Mixing is like drinking beer. You will improve the flavor over time. It is not an exact science and cannot be explained by formulas and patterns. Each case is different.

And in the end… your ears are the boss!

Check out 21 unmissable mixing tips that will guide you a lot in this process.



Route certain tracks, such as the drum kit, pads, or leads, to subgroups. This way, you can control the overall level of subgroup elements through a single fader. This can be very useful!

Additionally, you can use certain plugins across the entire group, thus achieving a more natural effect.



especially reverb, as it can affect your mix and take away the contrast that is necessary to give it “punch”. The “drier” the sound, the more forward it will sound. The more reverb, the further back.



These energy-laden elements must be distributed equally between the speakers (ie: MONO) for best results. The more severe the element, the less it responds to PAN. Therefore, it is recommended to leave the lowest frequencies in the center.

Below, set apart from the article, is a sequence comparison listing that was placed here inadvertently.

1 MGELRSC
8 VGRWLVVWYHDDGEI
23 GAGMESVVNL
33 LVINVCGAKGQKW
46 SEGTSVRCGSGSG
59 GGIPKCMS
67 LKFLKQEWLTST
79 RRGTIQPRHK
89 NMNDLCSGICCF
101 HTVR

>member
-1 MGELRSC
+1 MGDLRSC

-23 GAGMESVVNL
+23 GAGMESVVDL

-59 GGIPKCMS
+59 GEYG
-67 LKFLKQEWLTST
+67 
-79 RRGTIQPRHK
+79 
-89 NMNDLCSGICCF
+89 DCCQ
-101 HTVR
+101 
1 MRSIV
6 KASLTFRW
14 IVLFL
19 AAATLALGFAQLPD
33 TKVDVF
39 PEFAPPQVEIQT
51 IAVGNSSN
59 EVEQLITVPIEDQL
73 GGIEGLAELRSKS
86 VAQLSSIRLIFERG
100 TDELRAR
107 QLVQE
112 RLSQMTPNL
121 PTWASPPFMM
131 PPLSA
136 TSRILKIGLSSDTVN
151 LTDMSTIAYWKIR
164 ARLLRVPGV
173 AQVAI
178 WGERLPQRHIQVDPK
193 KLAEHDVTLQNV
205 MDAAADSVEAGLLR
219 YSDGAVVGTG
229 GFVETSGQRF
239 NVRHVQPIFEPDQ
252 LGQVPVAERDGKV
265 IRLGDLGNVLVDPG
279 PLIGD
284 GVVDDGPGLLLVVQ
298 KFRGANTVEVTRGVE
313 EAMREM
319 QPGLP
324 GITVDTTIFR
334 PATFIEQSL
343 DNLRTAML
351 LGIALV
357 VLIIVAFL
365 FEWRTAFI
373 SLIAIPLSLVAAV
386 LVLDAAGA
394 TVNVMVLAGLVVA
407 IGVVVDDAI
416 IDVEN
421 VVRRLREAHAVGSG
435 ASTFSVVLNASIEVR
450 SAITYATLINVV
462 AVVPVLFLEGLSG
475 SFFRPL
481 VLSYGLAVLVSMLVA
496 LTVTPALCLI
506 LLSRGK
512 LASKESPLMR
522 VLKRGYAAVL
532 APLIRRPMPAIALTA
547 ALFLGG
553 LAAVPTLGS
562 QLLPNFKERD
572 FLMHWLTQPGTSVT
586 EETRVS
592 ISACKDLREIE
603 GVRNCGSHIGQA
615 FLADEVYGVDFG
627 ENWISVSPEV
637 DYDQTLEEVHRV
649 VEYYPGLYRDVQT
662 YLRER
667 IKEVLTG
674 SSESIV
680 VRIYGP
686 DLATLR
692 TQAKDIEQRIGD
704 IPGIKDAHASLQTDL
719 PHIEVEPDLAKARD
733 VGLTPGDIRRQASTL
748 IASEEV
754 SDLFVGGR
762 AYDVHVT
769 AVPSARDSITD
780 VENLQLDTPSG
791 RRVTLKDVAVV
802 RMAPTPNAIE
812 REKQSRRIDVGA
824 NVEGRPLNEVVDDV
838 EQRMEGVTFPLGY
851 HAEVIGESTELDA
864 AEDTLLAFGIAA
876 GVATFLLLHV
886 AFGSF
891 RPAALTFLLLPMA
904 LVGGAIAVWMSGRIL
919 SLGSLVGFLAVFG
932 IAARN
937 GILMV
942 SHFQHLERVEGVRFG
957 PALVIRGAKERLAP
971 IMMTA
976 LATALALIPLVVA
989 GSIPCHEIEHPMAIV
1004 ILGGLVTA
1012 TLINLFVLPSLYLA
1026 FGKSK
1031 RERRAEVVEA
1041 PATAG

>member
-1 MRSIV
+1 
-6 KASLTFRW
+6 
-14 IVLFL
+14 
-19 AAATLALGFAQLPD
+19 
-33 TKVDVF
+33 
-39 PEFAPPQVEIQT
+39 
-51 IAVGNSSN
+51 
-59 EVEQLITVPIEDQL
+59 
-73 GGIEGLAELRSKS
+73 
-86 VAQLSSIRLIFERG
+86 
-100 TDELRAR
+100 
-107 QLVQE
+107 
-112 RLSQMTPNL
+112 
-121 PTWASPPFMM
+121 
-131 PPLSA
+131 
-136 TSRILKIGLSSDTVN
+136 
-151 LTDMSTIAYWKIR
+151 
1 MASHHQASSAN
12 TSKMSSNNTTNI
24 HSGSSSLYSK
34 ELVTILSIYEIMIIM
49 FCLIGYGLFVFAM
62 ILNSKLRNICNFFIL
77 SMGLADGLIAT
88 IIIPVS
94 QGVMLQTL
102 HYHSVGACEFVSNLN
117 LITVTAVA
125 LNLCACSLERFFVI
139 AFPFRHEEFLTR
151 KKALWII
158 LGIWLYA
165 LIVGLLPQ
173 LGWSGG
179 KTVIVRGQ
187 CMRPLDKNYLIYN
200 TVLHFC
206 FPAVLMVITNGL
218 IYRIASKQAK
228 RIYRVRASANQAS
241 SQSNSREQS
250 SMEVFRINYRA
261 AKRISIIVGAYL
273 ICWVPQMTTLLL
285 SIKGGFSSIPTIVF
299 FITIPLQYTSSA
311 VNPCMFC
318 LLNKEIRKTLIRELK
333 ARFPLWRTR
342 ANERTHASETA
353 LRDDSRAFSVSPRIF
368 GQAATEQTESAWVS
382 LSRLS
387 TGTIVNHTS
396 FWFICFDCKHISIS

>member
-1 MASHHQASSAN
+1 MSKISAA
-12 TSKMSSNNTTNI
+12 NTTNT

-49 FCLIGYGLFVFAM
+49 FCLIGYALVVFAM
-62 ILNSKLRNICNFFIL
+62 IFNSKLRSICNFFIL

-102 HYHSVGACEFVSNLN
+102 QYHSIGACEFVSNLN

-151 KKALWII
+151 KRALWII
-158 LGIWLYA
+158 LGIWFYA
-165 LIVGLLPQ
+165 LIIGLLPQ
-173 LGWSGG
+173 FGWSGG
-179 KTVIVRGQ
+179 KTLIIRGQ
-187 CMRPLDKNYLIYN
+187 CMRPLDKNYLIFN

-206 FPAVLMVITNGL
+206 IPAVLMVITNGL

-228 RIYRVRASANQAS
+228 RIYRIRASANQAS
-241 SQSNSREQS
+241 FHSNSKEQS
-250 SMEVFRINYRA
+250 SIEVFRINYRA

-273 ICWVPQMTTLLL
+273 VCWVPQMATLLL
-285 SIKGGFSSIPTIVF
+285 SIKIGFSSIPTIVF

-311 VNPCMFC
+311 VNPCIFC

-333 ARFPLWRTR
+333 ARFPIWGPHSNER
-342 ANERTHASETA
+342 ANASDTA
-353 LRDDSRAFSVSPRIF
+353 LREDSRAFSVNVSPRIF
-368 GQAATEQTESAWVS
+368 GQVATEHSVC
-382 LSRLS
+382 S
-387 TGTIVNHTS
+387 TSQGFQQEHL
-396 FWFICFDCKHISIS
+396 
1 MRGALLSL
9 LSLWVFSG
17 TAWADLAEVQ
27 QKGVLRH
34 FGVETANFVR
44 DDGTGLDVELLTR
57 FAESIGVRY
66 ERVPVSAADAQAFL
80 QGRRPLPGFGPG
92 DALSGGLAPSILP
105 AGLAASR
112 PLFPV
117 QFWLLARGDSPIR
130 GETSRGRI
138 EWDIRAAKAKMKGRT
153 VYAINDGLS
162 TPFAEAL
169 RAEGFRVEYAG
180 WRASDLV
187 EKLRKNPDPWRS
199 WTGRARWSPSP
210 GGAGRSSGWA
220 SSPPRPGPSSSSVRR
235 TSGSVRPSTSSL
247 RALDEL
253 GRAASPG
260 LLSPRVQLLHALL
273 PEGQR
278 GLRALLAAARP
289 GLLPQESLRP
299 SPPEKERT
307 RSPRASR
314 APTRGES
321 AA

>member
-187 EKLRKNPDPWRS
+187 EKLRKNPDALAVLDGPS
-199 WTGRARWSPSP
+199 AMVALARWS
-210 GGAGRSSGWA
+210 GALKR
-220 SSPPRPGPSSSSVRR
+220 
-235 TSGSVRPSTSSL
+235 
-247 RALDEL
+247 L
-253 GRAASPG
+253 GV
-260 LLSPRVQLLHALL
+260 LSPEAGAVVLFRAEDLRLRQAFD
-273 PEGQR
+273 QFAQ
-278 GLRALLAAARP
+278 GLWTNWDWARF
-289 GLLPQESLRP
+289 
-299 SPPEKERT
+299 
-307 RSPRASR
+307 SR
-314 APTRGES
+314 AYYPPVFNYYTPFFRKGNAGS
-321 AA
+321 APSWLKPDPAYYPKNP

There is something called the “Loudness Curve”. In short, this means that our brain does not interpret frequencies correctly if we hear them too low or too high. Therefore, there is a certain standardization at 79 decibels for small rooms. If you don't have a decibel meter, imagine that 79 decibels is the same volume as a person talking next to you. This is the ideal volume for you to mix your tracks! No bombing the monitor, ok?



Try to follow your music with as little visual distraction as possible at least once or twice during the audio mixing process. Turn off the monitor, close your eyes and just listen.

You'll be surprised at how much objectivity this can bring to your mix. We tend to attach a lot of conscious importance to what we see, so when we eliminate some of the visual stimulus, we allow our conscious mind to focus more on what we hear.